Wayne Bledsoe: Ex-Rambler Mike Craver mixes Tom Lehrer with the Carter Family

North Carolina's Mike Craver presents songs from his peculiar musicals on the new album "Bosh & Moonshine."

North Carolina's Mike Craver presents songs from his peculiar musicals on the new album "Bosh & Moonshine."

"Bosh & Moonshine," Mike Craver (Sapsucker)

Mike Craver dwells in an odd place in American music. Since his days with the legendary string band The Red Clay Ramblers (with which he regularly played piano) in the 1970s and '80s, Craver has created characters that seemed to dwell in mini-folk operas.

After leaving that group, he, indeed, began creating regional musicals filled with fascinating characters and songs that were catchy, clever and altogether lovable.

A few of the numbers created for those musicals found their way onto Craver's albums "Wagoner's Lad" (one of the best discs of the '90s) and 2002's lovably eclectic "Shining Down."

The new release "Bosh & Moonshine" is entirely made up of songs from Craver's musicals "Bosh & Moonshine," "The Belle of the Wabash," "Sarah Bernhardt In Texas" and "Oklahoma Hale & Damnation."

While there may be similarities, Craver's creations don't sound like Broadway musicals. He's a guy who cut his teeth on the songs of the Carter Family and absorbed those songs' simple poetry. Cross that with the dark wit and piano chops of Tom Lehrer and you might get the idea of Craver's odd charm.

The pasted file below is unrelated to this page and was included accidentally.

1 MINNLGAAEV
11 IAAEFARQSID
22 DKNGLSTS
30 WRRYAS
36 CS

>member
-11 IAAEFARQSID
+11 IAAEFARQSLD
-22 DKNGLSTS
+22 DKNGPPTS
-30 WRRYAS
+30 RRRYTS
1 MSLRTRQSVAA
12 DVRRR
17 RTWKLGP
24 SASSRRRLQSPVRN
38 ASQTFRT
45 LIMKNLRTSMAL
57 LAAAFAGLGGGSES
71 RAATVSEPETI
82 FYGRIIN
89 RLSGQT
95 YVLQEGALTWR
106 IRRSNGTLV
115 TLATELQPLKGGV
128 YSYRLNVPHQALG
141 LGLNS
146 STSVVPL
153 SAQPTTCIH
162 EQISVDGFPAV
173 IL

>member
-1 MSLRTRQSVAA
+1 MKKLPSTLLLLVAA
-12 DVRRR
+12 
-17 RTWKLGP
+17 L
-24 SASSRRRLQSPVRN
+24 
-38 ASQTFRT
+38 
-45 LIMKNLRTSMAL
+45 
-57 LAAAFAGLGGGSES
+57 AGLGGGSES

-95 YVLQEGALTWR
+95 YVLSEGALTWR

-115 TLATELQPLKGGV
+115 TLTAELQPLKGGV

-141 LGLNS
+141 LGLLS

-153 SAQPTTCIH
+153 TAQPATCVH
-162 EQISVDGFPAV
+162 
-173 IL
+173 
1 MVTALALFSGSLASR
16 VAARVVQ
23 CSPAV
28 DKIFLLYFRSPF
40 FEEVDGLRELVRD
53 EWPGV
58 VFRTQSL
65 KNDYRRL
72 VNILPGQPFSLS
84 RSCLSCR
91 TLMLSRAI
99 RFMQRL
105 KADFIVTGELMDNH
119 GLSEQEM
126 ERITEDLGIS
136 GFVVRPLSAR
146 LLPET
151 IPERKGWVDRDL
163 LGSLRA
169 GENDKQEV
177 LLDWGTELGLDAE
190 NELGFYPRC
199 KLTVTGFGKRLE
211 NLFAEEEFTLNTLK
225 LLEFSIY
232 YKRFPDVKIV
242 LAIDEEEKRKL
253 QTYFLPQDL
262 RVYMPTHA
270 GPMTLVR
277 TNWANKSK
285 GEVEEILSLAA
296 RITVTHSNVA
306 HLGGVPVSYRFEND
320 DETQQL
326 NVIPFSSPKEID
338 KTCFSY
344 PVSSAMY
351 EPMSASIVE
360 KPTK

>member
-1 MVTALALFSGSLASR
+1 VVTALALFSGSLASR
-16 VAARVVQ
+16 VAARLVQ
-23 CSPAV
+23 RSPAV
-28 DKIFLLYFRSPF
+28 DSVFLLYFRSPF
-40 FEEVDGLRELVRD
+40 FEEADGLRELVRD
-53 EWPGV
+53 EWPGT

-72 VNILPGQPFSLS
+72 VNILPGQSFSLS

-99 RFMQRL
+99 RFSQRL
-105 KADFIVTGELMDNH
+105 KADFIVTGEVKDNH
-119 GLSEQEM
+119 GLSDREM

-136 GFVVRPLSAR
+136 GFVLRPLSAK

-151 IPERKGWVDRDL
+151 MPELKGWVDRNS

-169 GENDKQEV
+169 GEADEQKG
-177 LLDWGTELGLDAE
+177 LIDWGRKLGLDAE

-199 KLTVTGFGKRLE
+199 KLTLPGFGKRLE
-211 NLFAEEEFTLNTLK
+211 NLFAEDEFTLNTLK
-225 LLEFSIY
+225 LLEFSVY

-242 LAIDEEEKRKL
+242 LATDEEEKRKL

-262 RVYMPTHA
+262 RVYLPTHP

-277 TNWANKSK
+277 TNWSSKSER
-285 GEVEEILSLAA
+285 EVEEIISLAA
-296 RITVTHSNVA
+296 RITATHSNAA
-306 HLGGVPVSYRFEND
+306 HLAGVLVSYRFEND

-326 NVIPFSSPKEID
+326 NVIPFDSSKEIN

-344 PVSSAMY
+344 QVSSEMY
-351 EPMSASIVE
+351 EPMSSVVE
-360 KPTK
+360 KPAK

A good example is a Craver character's enthusiastic endorsement of human taxidermy in the song "Stuffed People":

"I'd point out my fav'rites like dear Uncle Paul /And there's my sweet grandmother's head on the wall/ I wish that I could have got all of her back/But she got drunk one night and fell asleep on the track ... Stuffed porkchops, stuffed peppers, stuffed people ..."

His killer "Mysterious Dave Mather" is appreciated as "the undertaker's friend" because of his talent for killing without disfiguring his victims.

Many of the songs are inspired by real historical characters, including the subject of the haunting and beautiful song "The Girl in the Gem Saloon." The character Mary Bright was a worker in the famous Deadwood saloon and brothel.

An air of old-fashioned sentimentality. tragedy and sweetness underlies nearly all of Craver's work, even his laugh-out-loud funny numbers, and much of it sounds as if it could've originated in the late 1800s era that his musicals depict.

Craver understands the little nuances of history — a time when Laudanum was a common addiction. And his gorgeous song "Summerville, Colorado," picks up on the unsavory practice of representing worthless properties as urban paradises to unwitting dreamers.

"... And its court house shines in the morning sun like a marbled temple of old /And its streets spread out in elegant spokes that glimmer with the glints of gold ..."

"Bosh & Moonshine" is not as complete an album experience as "Wagoner's Lad." In that album, each song stood on its own and its stories seemed self-contained.

"Bosh & Moonshine," though, makes you want to hear all of the songs in the context of the musicals they were created for. In fact, considering that some of the characters show up in all three of Craver's solo albums, it's tempting to digitally re-edit the song sequence of all the albums to recreate the plays' narratives.

Regardless, "Bosh & Moonshine" is filled with songs that will surprise the uninitiated and longtime fans will love.

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